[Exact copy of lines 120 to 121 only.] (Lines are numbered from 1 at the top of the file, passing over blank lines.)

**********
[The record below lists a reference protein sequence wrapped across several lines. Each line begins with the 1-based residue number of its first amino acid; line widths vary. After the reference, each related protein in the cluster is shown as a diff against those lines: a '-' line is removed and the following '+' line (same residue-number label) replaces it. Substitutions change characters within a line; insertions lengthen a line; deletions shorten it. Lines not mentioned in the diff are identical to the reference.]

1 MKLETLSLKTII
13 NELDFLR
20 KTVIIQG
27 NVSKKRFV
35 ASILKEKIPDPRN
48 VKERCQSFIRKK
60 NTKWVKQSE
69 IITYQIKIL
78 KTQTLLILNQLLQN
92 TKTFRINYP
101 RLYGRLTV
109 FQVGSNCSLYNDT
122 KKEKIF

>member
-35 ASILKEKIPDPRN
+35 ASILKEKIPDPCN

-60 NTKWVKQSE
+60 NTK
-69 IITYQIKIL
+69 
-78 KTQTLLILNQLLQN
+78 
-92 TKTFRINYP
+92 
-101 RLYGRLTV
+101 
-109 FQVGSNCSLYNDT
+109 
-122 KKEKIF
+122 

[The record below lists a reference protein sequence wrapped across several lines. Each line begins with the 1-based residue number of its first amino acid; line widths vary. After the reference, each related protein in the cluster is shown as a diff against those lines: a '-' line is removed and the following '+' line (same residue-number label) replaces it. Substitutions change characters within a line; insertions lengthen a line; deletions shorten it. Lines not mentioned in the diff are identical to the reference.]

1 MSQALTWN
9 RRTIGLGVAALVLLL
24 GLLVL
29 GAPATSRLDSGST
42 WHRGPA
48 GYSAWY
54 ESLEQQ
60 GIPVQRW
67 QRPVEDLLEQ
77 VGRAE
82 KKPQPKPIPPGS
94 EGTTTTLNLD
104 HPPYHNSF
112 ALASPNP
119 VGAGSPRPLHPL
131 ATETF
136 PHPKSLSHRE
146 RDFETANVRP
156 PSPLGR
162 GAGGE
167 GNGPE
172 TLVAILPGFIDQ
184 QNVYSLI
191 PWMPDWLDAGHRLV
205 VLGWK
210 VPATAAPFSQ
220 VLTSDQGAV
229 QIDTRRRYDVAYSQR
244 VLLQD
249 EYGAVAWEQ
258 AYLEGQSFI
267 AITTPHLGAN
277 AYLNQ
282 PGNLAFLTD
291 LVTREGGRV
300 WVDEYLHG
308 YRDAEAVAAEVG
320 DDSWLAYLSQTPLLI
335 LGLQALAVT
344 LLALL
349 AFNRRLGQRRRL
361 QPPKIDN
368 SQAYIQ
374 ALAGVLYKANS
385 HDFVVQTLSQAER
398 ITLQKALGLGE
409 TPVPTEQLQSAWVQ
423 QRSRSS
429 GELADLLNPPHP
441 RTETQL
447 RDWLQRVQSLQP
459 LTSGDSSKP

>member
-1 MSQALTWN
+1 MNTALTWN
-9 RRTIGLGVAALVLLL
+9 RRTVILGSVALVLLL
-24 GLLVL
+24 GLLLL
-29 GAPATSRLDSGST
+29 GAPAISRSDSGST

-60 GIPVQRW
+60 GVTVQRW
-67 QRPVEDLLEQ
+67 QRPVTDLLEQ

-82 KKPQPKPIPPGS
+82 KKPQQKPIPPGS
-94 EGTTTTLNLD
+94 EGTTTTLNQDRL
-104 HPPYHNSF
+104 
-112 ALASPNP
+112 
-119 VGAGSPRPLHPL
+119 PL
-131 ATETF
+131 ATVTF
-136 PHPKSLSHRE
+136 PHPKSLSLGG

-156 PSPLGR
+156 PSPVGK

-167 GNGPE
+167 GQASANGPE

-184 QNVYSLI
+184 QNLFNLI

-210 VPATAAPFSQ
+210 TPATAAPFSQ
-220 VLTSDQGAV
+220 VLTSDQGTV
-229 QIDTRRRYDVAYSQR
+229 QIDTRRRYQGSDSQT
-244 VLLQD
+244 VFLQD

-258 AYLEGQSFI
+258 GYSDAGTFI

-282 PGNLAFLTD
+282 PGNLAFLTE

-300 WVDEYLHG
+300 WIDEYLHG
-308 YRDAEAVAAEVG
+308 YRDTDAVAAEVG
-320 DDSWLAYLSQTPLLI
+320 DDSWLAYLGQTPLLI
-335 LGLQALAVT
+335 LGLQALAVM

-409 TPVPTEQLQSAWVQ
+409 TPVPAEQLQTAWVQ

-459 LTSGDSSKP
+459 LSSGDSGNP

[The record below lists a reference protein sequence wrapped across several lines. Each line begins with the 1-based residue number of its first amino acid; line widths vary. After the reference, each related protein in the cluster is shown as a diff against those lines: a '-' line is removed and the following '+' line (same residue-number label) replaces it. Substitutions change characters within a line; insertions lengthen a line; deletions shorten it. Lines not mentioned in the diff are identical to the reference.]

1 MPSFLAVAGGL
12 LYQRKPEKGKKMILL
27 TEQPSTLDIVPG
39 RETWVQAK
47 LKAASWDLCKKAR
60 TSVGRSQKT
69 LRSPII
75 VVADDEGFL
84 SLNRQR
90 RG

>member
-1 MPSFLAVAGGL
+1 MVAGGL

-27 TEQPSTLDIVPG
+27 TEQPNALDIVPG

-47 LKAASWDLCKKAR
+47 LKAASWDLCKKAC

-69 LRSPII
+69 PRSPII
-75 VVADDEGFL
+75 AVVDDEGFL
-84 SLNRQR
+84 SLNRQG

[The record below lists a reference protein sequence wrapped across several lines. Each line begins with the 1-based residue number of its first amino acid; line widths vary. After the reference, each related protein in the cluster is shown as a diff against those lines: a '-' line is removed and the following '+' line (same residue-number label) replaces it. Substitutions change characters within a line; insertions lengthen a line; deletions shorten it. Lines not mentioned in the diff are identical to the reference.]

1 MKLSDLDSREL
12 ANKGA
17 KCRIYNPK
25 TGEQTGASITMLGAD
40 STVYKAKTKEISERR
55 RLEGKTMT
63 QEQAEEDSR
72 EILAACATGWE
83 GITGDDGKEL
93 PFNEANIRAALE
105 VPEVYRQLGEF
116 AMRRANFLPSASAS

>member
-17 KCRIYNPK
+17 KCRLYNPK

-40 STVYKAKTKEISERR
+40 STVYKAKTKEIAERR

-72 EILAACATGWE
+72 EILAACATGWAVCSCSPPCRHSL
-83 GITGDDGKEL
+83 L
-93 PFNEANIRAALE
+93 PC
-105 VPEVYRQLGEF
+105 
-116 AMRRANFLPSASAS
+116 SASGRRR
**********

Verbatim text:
-220 VLTSDQGAV
+220 VLTSDQGTV